With so much attention given to breaking down prospects piece by piece, looking at their strengths…
Vermont Lake Monsters: Pitcher Of The Year
To prove that it isn't always a necessity to have a power fastball in order to be successful, Zach Baldwin put together a very strong season in his first sampling of professional baseball in 2006. Baldwin, a southpaw whose fastball rarely cracks 88 MPH, was selected in the 31st round out of West Virginia State University in the 2006 draft. He wasn't blowing anyone away in the New York-Penn League, but he still managed to put up quality efforts game after game, becoming one of Vermont's most consistent starters. He went 1-5 on the season, but don't let the record fool you. In 54 1/3 innings of work, he compiled a solid 3.81 ERA while striking out 40 and walking 15.
"Professional hitters compared to college hitters is just such a big difference," Baldwin explained to CapitolDugout.com. "These guys out here are all really tough outs. Not too many easy outs to be had here."
"In college you could throw the ball down the middle and get away with it sometimes," he continued. "Here, even with the wood bats, you aren't going to get those pitches back."
Earning the second place spot for this award is 20-year-old right-hander, Aaron Jackson. A native of St. Augustine, Florida, Jackson was a 22nd round draft pick in the 2004 draft and until this season, had struggled to find his way in his first two years of professional baseball. He is another pitcher who depends on his location, command as well as the defense behind him rather heavily. And, for the Lake Monsters, there may not have been a more consistent pitcher in the second half of the season. For the year, he went 3-5 with an impressive 3.11 ERA in 63 2/3 innings pitched. He also struck out 48 while walking just 16.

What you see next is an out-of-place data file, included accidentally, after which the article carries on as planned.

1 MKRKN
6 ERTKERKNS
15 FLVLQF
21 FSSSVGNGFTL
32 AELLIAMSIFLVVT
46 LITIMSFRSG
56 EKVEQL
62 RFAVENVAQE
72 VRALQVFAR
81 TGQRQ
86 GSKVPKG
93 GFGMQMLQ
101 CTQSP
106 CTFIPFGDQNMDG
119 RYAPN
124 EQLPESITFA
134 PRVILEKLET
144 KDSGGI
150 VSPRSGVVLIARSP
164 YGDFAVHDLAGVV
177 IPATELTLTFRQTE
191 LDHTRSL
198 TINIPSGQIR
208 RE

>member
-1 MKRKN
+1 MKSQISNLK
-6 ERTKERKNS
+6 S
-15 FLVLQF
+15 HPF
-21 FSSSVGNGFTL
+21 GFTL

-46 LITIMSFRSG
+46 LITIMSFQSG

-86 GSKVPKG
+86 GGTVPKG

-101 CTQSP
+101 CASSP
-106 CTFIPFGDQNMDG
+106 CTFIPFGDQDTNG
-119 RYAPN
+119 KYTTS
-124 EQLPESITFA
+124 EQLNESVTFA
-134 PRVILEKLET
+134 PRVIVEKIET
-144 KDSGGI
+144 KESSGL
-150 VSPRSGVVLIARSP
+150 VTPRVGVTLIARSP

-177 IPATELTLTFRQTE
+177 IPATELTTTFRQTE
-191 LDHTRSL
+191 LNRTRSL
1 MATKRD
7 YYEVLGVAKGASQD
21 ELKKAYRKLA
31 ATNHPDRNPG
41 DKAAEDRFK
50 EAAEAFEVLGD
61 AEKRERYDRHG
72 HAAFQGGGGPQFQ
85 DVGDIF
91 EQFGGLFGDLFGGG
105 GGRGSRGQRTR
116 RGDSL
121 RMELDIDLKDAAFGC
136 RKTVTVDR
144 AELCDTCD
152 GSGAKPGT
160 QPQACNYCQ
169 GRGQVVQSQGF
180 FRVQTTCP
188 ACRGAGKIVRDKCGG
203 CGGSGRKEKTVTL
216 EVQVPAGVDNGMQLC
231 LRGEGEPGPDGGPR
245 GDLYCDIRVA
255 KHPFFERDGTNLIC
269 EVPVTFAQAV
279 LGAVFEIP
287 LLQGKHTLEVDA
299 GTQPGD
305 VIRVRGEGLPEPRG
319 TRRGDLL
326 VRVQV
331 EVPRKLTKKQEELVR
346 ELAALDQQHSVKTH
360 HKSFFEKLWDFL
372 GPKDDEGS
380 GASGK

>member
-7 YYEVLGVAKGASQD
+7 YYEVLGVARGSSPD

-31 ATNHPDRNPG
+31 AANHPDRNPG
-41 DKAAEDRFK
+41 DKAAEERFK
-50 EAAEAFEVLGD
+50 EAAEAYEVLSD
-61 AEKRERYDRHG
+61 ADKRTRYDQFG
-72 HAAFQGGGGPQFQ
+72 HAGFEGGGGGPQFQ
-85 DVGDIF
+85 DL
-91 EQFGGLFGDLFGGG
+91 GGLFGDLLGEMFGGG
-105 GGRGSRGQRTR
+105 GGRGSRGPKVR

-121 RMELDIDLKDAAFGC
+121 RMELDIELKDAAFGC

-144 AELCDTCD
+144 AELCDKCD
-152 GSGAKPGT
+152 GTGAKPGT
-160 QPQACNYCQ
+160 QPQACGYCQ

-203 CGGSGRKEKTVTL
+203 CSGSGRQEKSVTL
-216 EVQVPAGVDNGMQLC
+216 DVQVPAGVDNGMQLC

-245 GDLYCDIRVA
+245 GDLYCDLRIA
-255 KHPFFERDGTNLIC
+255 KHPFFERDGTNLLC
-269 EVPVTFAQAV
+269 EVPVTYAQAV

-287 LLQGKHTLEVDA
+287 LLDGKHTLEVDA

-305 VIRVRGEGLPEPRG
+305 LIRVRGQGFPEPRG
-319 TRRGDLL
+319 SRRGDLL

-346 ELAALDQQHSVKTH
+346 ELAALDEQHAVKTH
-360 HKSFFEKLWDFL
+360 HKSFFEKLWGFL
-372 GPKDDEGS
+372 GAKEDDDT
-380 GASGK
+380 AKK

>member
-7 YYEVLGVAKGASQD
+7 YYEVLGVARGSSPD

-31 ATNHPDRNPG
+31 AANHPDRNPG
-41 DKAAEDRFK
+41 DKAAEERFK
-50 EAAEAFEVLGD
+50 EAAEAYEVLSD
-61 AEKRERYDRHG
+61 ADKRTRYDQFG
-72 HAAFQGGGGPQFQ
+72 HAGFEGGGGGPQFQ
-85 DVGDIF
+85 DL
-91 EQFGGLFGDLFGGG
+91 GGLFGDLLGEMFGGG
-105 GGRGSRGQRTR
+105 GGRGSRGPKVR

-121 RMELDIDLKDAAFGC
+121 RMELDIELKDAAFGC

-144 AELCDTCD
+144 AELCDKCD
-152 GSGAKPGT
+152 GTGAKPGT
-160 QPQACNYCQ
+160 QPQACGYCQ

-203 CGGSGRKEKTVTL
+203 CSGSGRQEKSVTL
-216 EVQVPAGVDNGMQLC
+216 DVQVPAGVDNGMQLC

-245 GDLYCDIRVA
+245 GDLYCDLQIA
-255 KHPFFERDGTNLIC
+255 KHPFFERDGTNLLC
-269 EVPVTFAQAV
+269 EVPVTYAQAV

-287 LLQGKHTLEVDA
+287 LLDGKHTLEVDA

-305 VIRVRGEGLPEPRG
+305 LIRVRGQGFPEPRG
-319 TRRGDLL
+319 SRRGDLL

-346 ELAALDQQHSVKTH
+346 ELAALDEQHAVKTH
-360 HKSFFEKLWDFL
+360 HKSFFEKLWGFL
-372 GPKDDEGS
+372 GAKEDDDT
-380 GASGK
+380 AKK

Taking home the award for the Vermont Lake Monsters' Pitcher Of The Year for 2006 is left-handed starter, Jack Spradlin. Yet another guy who relies very much on location, as he is not blessed with a fastball over 90 MPH, Spradlin was a master of command and deception in 2006. A former 8th round pick, the 21-year-old lefty went 2-3 with an outstanding 1.69 ERA in 48 innings of work. He also surrendered just 10 walks while striking out 33. Using his deceptive delivery, Spradlin also held his opponents to a .217 batting average. For all these reasons, he takes home the honor.
"In Vermont, Jack Spradlin did very well while I was there," one of his teammates, Ryan Harrison recently told us. "He mixes his pitches very well, gets a lot of pop-ups and weak ground balls, has good control and it always seemed like we would get 5-7 quality innings from him."
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